Every month, city officials say, another thousand people move to Denver. Believe it or not, in recent years the city’s housing production numbers have just about kept up, at least on the rental side. Basic economics says that means rental prices should level off, and they practically have. But the real world is much more complicated than basic economics.
“There’s been tremendous development, but the majority of the units that have come online, because they are planned and construction begins two or three years out, cater to higher income brackets,” says Erik Soliván, inaugural director of Denver’s newly created Office of Housing and Opportunities for People Everywhere, or HOPE. “The population coming in and what the market was developing…weren’t aligned.”
According to Soliván, around two or three hundred of each month’s new Denver residents can afford the housing stock that’s available—some 3,000 estimated vacant units, he says. “The rest coming into Denver are coming into our core workforce, working at bars, restaurants, construction sites, hotels, helping to provide medical services,” says Soliván—and they can’t afford the housing that’s available. But, according to Soliván, they’re also mostly ineligible for federal rental assistance. The city estimates there are around 52,000 households earning between 40 and 80 percent of Denver’s area median income, but only those earning less than 50 percent of Denver’s area median income, or $41,950 for a family of four, are eligible for federal rental assistance.
The first major initiative from the Office of HOPE, the Lower Income Voucher Equity program is a public-private partnership designed to address the gaps. In its pilot phase, it will provide two years of rental assistance for 400 families earning between 40 and 80 percent of Denver’s area median income. The program is already in motion, with some families moving into units last month, and a pipeline of existing or future units voluntarily committed from Denver landlords and developers.
Because the program is targeting units already under construction, which are very nearly all luxury units originally built for rent or sale to higher-income households, Soliván notes that the voucher program can eventually help the city understand how to achieve other goals like helping lower-income families move into neighborhoods with better access to quality schools and quality jobs.
“Ninety-five percent or more of units we expect to have coming in are going to be in what we call neighborhoods of opportunity,” he says.
Landlord and developer buy-in has been crucial. Soliván says his team along with the Denver Housing Authority and others from the city met with nearly 50 developers, landlords, and property management companies before they put out a public request for units to be part of the voucher program. They did a lot of listening, he says.
One of the ongoing challenges will be matching families that apply to be part of the program with units that meet their needs in terms of number of bedrooms or physical accessibility needs. Families will pay up to 35 percent of their incomes in rent, with the subsidy from the voucher program making up the difference between that and the full rent using federal fair market rent standards. The Denver Housing Authority is administering the program.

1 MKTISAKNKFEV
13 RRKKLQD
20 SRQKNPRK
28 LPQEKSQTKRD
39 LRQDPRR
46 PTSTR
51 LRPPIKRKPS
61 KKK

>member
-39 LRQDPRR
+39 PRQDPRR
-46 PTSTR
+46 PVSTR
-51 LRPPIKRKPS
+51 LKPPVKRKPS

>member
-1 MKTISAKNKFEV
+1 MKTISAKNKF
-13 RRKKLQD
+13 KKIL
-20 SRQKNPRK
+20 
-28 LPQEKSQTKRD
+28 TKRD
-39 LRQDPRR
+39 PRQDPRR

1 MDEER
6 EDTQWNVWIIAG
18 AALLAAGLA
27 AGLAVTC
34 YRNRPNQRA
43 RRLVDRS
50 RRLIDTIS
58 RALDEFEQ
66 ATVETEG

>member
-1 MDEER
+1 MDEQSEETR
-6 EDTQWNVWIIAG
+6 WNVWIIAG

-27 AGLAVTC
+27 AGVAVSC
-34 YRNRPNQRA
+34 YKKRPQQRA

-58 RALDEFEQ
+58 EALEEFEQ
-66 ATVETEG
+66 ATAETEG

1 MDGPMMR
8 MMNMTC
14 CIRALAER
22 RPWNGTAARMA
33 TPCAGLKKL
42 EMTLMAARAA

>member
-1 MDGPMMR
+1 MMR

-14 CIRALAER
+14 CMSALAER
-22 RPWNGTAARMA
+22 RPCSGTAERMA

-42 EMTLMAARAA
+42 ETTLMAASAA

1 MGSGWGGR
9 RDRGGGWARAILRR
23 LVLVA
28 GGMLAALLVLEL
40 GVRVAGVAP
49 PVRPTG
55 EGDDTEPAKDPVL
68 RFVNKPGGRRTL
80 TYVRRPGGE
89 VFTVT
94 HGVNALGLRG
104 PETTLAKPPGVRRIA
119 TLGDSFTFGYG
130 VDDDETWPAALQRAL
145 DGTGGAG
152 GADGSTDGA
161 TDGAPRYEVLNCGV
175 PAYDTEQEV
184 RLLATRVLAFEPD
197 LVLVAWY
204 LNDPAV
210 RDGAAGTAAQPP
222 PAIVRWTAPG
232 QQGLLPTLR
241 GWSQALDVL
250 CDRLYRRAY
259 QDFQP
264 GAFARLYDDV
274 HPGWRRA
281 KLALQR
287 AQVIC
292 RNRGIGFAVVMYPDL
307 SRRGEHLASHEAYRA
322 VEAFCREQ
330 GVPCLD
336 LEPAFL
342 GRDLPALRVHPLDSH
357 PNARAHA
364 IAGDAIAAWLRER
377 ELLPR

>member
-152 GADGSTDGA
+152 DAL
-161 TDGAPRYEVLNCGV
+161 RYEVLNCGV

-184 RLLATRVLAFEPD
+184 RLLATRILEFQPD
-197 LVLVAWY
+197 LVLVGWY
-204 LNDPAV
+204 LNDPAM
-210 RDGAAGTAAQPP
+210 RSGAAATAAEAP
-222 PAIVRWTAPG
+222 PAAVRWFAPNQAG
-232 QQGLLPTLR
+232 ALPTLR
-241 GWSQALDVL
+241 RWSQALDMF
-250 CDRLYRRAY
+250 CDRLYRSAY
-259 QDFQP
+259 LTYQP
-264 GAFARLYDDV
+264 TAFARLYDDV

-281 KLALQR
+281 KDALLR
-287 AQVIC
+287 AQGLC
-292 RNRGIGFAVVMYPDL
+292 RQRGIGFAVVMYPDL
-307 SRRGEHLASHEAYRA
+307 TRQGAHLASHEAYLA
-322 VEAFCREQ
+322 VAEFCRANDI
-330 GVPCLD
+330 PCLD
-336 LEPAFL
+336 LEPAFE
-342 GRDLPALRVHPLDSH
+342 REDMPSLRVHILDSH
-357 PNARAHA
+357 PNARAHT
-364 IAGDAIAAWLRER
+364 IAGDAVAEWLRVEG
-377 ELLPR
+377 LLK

Funding for the rental subsidies comes from a combination of local public and private dollars. Denver created the Office of HOPE to administer the $150 million it committed to raise to support affordable housing, in a controversial vote in September 2016. While much of the Lower Income Voucher Equity funding will come out of that, Soliván’s office also went to local foundations and businesses to contribute, giving businesses in particular the option to support housing units targeted at the income levels of their own key employees.
“Say a hospital wants to provide housing options for medical technicians who make $42,000 a year,” Soliván explains. “The hospital provides $100,000, city and foundations can match that at a rate of about 95 cents to every dollar, and the funds combine to provide subsidy to families coming in.”
In that situation, ideally, the housing units receiving support would also be located within walking or convenient transit distance to-and-from the employer who helped subsidize those units. “Instead of them traveling in from outside the city, which creates mobility problems because traffic isn’t the best, they’ll be in the city,” Soliván says.
Oscar is Next City's senior economics correspondent. He previously served as Next City’s editor from 2018-2019, and was a Next City Equitable Cities Fellow from 2015-2016. Since 2011, Oscar has covered community development finance, community banking, impact investing, economic development, housing and more for media outlets such as Shelterforce, B Magazine, Impact Alpha, and Fast Company.